Maybe the rest of the country celebrated Black Friday today, but here at our house, it was white and brown Friday.
We painted the eaves of the house. Which is to say, I painted it, mostly, because it was too far off the ground and the little missus isn’t one for heights. So I made about a thousand trips up and down the ladder — paint 18 inches, climb back down, move latter 18 inches, climb back up, then repeat. Do that once around with the white sealant-and-primer, then come back around with the brown paint.
(I won’t mention the first pass, dangling off the roof, scraping off the old paint and smoothing the wood. Because it was stupid and I could have killed myself. So it’s best if you don’t know about that.)
But the funny thing? I threw out my back rummaging around in the refrigerator for a soft drink.
I just finished replacing my Linksys WRT-54G wireless router with a Linksys-by-Cisco WRT-160N wireless router.
Q: why a new router? Wasn’t the old one working? Yes. But I have a project that will require a WRT-54G — yes, it involves DD-WRT — and Amazon had a good price on refurbished WRT-160N‘s. (Whoa: it’s $4 better than when I bought mine three days ago! Curse this Black-Friday madness!)
I was astonished to see there was an automatic configurator for Macs. Things have sure changed since I bought my iBook in 2003.
After that, configuration went about like I expected. The automatic installer just assumed 192.168.1.* was available, and grabbed it to use as the LAN. Instead, it should have been a nice little DHCP client and asked the DSL modem what network it was on, and learned it was on a 192.168.1.* network. So of course, nothing worked.
But I’ve been through this before, so I didn’t take long to figure out the problem. I deleted the automatic configuration and started over, telling it to use 192.168.2.*. After that, it only took a couple of minutes to set everything up.
An unexpected bonus was figuring out how to delete old WiFi networks on the Windows Vista box. (That feature was there all along, seemingly, but when I’m doing Windows administration, I can’t find my backside.)
Man, Dell really has dissatisfied this customer. I’ve documented some of this on Twitter, but the gist is that I bought a refurb display and it arrived missing a cable.
The packaging didn’t include any bill of materials, nor a phone number to call if anything was missing. Every time I phoned one of Dell’s many 800 numbers, I would be shunted around by representatives with poor English skills. (Sorry, that’s a stereotype. Specifically, it’s a stereotype invented to describe Dell’s phone support.)
At one point, the phone rep told me that a DVI cable wasn’t included in the purchase price. I told him it explicitly said on their web site that it was. He went away for awhile to check it himself, then came back on to say that nevertheless, I couldn’t have one. I asked to speak to his manager. He went away again for a few minutes, then came back on to say I could have one after all. It wasn’t clear if they’d ship it in time for me to have it before Thanksgiving.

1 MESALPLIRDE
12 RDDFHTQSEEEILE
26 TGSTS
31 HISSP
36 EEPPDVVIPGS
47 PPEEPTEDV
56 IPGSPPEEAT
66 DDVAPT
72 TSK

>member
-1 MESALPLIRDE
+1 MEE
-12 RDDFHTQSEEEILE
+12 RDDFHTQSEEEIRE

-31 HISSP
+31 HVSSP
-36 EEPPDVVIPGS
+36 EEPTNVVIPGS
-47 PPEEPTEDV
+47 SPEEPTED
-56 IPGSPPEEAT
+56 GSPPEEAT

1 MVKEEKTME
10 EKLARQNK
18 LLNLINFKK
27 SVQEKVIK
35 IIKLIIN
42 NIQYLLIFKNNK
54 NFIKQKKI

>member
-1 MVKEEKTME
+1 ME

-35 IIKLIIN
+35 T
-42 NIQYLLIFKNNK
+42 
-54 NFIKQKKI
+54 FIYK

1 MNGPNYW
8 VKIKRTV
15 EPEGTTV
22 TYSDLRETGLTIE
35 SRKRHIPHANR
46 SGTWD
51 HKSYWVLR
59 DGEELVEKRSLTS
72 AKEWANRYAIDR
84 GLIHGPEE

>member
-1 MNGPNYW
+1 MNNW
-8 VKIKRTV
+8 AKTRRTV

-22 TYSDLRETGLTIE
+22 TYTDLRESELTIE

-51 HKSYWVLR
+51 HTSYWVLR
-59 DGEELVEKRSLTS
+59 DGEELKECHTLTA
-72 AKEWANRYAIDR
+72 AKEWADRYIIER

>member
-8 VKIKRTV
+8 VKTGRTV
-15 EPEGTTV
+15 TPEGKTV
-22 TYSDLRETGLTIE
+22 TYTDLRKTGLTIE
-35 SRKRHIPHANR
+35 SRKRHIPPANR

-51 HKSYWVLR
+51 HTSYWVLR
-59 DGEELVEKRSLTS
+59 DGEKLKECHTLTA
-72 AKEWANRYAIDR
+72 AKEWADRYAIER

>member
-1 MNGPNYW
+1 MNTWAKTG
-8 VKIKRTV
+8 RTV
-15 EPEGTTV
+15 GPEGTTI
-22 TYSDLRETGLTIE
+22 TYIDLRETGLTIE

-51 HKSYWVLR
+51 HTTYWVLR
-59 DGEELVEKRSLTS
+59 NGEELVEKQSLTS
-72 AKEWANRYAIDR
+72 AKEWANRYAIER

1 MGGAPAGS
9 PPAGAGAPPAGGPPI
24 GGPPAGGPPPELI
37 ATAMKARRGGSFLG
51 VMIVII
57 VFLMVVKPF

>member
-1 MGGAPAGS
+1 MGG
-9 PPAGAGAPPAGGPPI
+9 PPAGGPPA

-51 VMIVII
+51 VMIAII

In the past 12 months, I’ve bought a laptop from Dell and a desktop system, besides this monitor. I’m in charge of purchasing a new computer for the secretary at church later this month. I expect that to cost between $500 and $800 depending on whether we buy any preloaded software from the hardware vendor.
Let’s assume the phone support is free. (And with quality like that, it should be.) I priced DVI cables on Amazon and it looks like they run anywhere from $3 up. So Dell can probably get them for 50 cents. Or a quarter. But my time is free, so they wasted 47 minutes of it last night and another half hour today.
Where do you suppose I won’t buy my next computer?
I got a mailer “News … about changes to your healthcare benefits” from the people who do that stuff for me. In it was this amusing statement:
The idea of change may not be particularly welcome at this moment, when our healthcare system is at a crossroads.
Let’s consider. Traditionally, a crossroads is where you meet the devil when you want to sell your soul. It’s where you bury a vampire after you drive a stake through its cold, black heart. So, yes, I think that’s precisely the right word. Our nation’s healthcare system is certainly at a crossroads.
I’ve had a strange problem occur with my new MacBook: it fails to recognize when my headphones are in the audio port. The result is that the sound continues to come out of the laptop speakers.
This has only happened a couple of times, all in the last week. (Since i upgraded to the 9.02 (25) version of iTunes. Possibly a coincidence.)
I can fix it by rebooting, but … good grief. If I wanted to fix things by rebooting all the time, I’d have kept my Windows computer.
The second time this anomaly occurred, I asked my research assistant, Mr. Google, to find out if it was just me. Apparently, it’s not just me.